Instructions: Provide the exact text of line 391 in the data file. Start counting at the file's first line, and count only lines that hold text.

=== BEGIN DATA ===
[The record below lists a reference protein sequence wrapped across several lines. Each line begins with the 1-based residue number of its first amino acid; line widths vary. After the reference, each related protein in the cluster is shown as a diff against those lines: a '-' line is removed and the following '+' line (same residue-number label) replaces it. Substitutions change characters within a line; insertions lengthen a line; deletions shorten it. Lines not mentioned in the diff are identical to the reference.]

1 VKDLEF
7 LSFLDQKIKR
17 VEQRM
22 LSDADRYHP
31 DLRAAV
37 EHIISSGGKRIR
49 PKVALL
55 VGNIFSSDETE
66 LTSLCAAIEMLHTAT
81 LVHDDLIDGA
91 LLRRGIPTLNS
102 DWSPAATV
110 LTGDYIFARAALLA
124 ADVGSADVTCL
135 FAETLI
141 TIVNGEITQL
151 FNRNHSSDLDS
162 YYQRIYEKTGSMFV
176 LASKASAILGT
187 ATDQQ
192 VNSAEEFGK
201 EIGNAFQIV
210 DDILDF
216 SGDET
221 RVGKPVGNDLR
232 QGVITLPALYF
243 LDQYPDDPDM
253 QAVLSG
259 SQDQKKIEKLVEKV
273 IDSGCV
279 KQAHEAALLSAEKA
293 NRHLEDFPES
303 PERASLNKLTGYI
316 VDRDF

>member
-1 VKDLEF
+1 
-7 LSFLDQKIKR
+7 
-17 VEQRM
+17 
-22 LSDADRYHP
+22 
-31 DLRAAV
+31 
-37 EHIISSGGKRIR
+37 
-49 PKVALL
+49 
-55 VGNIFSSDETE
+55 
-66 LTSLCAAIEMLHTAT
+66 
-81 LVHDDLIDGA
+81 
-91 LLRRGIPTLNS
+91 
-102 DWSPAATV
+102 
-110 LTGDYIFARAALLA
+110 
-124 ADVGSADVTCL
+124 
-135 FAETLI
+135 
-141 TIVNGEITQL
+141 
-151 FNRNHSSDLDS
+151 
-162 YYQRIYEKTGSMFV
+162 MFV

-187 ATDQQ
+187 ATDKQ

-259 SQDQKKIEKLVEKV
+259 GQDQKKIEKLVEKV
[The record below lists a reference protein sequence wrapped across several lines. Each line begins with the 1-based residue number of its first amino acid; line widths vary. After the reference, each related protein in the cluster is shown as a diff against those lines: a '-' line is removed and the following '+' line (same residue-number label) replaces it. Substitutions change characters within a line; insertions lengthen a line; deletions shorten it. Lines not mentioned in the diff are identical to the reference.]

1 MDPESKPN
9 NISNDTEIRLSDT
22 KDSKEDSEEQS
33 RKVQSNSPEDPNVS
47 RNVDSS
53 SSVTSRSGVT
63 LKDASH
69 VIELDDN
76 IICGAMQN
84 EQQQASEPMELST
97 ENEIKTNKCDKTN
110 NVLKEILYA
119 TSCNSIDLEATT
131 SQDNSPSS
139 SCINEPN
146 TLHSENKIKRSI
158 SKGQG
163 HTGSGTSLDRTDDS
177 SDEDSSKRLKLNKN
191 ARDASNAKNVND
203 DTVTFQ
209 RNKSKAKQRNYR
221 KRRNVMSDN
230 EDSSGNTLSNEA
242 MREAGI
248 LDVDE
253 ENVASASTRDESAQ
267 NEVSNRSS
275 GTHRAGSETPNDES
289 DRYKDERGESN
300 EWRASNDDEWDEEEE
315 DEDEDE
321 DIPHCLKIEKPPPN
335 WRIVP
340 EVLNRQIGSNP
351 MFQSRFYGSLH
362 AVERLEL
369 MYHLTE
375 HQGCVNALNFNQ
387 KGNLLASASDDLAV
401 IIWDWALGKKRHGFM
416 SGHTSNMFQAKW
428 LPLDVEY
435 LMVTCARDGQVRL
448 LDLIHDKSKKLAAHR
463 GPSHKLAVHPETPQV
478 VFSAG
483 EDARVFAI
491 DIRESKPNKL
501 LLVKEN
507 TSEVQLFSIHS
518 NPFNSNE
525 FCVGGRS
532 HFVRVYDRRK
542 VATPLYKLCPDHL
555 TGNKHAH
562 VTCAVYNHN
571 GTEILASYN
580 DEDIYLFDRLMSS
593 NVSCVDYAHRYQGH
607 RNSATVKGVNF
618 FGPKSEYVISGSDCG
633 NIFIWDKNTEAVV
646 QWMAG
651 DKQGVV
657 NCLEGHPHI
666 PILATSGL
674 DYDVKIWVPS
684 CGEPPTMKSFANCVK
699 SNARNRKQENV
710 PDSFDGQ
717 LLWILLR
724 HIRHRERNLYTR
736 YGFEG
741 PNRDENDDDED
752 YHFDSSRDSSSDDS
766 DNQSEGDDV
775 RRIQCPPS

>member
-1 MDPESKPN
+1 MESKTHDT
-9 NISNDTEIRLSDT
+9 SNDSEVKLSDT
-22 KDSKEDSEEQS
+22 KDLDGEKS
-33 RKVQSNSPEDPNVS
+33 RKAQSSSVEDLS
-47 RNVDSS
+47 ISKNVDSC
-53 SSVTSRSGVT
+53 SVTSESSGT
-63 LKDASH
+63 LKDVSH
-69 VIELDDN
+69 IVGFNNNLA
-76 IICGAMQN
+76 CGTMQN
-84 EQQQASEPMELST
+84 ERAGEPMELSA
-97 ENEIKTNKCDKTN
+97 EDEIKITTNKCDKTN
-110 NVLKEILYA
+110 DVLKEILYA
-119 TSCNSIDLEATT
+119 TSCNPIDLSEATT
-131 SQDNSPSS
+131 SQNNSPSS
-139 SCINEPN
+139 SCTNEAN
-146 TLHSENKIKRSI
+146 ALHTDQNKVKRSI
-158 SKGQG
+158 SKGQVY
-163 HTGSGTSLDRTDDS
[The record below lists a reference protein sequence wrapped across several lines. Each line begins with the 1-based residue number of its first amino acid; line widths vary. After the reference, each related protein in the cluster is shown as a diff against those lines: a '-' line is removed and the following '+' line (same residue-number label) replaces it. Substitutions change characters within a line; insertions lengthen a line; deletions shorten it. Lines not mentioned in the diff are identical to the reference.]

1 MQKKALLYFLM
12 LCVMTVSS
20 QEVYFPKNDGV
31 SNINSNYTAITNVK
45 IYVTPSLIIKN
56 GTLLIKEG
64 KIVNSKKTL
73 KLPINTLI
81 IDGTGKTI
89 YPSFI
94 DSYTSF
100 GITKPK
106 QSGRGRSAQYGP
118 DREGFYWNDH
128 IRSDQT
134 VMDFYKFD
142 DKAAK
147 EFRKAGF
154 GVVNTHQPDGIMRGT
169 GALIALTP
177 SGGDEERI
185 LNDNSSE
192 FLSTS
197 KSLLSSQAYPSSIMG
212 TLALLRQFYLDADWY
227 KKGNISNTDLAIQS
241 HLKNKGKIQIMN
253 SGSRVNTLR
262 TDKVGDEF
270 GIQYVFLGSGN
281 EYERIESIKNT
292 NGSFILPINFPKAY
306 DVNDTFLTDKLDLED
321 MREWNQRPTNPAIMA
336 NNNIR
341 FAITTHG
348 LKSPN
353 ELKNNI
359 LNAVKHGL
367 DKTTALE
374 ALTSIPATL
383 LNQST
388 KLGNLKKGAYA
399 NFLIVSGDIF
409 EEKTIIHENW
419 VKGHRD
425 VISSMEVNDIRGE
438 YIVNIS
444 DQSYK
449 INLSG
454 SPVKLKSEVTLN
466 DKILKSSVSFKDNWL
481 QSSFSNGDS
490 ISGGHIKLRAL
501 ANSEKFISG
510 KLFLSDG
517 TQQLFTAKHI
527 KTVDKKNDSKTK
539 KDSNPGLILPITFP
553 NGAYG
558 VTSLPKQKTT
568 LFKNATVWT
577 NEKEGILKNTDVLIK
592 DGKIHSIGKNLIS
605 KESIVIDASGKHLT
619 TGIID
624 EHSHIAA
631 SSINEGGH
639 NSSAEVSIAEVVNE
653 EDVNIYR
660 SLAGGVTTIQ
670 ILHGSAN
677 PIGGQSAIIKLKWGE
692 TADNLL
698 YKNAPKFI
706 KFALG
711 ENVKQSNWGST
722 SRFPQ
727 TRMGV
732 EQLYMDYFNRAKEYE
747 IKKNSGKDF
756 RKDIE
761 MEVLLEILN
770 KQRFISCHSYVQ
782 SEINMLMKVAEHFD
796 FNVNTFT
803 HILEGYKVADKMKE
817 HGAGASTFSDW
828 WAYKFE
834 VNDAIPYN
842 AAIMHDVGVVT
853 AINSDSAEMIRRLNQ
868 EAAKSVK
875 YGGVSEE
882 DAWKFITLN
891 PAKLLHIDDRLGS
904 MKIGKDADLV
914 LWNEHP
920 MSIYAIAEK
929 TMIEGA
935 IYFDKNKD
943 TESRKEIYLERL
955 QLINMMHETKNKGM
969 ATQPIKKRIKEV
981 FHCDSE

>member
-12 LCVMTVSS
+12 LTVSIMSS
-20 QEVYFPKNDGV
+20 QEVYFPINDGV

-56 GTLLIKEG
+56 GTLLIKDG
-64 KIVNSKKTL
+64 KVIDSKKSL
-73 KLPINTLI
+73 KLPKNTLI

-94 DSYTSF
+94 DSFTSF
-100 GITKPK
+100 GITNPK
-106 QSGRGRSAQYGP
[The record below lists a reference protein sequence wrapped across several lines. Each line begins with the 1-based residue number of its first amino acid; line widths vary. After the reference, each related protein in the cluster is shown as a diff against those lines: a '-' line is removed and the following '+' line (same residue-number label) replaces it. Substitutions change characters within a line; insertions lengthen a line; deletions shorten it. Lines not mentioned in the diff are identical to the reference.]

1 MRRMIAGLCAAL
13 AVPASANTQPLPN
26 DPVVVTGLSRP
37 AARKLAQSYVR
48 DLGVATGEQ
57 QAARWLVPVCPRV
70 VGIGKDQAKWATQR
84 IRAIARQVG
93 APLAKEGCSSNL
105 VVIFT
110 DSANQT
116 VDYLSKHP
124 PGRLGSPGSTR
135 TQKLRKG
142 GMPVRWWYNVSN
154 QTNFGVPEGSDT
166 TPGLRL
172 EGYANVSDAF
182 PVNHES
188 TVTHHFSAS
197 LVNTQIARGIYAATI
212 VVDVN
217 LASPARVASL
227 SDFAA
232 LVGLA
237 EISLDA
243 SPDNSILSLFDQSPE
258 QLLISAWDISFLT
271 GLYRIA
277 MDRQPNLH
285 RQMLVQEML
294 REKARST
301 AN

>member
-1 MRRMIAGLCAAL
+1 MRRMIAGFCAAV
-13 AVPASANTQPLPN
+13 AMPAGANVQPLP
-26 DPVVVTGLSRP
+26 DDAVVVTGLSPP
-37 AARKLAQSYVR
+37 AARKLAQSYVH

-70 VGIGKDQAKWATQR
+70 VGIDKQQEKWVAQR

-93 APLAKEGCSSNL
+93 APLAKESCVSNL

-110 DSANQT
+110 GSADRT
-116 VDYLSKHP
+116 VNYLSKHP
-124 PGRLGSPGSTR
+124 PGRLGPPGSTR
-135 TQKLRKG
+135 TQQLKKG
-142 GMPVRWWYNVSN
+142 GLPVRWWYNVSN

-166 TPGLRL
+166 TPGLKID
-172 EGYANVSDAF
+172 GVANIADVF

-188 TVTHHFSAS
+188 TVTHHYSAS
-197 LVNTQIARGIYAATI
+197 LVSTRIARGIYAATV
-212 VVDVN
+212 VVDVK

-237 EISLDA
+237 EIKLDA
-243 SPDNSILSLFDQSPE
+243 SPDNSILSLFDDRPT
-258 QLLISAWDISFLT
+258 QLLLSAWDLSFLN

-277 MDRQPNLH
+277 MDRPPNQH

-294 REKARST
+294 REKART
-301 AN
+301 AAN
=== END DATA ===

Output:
-301 AN